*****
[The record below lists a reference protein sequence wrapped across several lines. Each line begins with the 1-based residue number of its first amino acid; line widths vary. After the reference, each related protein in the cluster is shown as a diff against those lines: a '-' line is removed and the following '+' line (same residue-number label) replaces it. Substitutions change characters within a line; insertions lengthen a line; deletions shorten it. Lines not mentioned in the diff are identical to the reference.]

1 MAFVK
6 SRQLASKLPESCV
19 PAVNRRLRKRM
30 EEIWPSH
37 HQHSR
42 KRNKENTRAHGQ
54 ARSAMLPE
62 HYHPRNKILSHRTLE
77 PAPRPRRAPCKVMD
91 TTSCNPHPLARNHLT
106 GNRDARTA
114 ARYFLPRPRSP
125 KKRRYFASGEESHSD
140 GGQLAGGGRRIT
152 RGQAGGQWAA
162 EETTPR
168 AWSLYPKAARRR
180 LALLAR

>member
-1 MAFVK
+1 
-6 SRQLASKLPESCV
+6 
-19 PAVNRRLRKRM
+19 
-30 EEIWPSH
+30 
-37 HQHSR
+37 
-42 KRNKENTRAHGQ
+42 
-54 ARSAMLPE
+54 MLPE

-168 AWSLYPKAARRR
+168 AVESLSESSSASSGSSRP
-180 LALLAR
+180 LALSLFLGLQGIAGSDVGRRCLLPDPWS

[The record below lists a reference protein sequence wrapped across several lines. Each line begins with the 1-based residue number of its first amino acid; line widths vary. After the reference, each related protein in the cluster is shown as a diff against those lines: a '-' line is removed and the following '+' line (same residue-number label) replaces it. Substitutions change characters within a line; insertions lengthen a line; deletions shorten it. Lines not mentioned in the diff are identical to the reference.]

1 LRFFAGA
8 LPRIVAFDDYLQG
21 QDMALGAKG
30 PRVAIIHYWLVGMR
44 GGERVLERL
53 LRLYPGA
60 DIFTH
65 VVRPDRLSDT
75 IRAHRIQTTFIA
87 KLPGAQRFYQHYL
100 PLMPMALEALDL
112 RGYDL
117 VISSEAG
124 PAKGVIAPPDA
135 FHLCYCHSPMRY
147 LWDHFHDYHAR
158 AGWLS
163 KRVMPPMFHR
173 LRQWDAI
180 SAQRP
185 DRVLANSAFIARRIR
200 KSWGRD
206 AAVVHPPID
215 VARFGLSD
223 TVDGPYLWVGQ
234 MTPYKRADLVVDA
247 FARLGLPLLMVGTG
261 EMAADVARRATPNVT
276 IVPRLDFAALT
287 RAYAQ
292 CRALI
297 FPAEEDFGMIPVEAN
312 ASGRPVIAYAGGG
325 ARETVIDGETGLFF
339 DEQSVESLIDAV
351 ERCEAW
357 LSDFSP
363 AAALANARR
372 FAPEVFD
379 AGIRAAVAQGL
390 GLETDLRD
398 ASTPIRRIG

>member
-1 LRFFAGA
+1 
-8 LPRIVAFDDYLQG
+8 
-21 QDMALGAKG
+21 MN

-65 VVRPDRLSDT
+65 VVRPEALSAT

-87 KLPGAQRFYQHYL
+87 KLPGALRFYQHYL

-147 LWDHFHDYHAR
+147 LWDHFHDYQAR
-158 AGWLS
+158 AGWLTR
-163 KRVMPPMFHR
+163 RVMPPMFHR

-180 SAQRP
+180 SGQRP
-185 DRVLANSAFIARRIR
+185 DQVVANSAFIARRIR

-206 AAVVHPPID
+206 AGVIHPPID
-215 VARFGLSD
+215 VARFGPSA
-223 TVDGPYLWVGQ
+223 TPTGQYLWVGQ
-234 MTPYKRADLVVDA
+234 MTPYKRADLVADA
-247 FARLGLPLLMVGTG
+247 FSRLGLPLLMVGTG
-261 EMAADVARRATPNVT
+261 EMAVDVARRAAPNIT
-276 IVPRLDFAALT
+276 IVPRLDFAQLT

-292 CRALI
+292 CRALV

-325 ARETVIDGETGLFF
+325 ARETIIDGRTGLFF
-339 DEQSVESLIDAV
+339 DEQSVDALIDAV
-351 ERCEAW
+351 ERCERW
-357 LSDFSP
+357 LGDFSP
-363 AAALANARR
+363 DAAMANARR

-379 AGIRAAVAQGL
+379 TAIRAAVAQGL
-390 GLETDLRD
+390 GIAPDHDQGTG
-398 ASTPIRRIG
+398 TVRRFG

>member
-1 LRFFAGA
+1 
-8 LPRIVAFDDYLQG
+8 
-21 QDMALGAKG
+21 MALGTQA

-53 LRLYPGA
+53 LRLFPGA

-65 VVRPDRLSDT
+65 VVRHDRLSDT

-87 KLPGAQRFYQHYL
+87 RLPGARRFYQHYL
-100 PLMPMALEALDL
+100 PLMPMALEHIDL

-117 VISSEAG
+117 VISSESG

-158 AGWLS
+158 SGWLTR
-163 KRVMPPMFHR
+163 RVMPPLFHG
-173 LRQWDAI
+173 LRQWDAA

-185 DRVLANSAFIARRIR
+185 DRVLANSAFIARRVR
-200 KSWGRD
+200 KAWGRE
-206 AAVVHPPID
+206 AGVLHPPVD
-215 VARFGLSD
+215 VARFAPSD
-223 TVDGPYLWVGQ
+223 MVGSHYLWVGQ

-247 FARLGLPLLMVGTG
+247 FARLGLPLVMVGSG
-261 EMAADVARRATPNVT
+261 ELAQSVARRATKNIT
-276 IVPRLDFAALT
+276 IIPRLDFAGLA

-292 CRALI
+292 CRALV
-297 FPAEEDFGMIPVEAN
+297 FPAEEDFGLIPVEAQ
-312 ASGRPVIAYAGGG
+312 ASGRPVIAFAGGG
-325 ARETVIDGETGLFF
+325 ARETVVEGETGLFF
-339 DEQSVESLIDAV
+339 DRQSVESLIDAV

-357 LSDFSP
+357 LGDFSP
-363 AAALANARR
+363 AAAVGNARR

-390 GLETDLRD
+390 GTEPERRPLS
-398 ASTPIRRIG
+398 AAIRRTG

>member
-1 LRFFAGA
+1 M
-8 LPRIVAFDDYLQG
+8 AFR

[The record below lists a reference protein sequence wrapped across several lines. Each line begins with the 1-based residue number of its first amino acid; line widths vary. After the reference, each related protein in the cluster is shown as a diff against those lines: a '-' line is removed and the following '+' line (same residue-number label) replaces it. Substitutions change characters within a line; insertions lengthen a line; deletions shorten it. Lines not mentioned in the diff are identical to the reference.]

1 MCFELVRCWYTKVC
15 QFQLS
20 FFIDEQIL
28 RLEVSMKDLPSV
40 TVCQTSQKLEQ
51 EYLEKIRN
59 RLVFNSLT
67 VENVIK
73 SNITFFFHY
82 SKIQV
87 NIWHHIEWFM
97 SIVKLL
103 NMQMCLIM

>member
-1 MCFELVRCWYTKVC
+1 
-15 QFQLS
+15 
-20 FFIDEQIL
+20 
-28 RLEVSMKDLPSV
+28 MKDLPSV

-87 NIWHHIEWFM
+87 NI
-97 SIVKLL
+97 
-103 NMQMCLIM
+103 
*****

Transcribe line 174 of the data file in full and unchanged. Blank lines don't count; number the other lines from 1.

-292 CRALI